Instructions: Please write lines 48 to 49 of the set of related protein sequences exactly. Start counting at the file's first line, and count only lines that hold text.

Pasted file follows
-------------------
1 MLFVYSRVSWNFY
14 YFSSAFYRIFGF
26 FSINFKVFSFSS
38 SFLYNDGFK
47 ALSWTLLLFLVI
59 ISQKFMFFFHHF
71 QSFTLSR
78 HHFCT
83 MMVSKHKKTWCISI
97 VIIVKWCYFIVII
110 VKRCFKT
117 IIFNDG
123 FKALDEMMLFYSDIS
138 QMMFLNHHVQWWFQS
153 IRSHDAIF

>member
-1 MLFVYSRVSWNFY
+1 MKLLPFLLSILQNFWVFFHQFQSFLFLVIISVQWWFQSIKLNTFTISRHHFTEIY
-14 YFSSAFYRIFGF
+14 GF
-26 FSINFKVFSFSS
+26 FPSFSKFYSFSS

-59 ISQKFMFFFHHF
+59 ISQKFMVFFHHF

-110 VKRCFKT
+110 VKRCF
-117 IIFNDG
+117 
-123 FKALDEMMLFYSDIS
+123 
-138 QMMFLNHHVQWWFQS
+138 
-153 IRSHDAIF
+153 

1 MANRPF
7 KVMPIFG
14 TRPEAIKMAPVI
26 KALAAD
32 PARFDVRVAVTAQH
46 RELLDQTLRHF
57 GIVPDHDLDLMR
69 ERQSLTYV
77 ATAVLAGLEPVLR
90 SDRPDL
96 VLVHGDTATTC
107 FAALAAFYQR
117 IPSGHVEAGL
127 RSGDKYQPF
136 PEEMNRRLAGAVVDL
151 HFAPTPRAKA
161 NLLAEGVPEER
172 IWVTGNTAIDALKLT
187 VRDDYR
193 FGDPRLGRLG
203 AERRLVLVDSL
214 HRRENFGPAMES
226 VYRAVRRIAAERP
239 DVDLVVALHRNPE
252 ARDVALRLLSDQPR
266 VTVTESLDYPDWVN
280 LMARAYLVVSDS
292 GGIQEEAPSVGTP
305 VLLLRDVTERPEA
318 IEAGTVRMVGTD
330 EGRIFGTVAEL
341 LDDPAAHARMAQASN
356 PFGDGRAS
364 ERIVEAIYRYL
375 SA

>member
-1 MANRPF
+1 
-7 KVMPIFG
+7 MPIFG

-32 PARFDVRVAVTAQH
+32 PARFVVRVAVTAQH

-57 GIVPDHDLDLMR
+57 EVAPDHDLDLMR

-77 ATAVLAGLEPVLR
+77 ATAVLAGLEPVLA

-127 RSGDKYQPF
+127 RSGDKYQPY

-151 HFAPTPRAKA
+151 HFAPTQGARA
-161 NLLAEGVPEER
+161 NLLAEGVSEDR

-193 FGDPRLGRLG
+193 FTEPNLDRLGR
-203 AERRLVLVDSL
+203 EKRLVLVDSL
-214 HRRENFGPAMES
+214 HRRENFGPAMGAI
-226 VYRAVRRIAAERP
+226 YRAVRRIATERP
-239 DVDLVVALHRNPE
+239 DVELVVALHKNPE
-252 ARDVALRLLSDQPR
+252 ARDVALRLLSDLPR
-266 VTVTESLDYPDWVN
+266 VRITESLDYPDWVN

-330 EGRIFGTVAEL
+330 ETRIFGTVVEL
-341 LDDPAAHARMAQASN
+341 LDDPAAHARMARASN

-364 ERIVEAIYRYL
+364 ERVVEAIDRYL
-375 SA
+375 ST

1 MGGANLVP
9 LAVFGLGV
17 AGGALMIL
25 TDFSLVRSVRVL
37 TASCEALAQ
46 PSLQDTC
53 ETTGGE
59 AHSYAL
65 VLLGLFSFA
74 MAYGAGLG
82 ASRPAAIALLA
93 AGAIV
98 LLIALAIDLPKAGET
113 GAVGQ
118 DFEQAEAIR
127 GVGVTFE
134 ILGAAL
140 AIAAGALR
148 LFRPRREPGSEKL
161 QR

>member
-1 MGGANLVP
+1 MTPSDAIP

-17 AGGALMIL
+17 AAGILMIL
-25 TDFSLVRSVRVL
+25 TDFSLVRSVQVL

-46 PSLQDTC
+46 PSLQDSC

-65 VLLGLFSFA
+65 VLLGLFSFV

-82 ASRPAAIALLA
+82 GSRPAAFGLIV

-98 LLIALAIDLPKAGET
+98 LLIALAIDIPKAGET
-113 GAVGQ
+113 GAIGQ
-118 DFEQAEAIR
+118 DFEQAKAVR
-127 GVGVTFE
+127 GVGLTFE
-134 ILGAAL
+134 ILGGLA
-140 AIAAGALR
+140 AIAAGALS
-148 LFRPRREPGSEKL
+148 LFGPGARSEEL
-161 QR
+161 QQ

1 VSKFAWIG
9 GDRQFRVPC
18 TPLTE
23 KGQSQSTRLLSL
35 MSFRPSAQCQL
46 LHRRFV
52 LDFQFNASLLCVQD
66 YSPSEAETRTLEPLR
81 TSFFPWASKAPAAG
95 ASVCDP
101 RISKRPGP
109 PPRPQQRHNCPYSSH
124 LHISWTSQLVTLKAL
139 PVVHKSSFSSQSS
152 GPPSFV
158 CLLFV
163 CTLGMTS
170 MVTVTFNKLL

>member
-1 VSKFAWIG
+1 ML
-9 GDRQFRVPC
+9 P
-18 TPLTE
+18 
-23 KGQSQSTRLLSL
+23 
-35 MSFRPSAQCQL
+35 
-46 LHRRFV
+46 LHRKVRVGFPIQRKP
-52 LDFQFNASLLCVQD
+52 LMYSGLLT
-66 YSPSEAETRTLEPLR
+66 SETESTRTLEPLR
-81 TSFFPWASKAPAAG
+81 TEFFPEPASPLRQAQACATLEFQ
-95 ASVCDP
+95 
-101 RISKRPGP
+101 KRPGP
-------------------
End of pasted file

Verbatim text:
127 RSGDKYQPF
136 PEEMNRRLAGAVVDL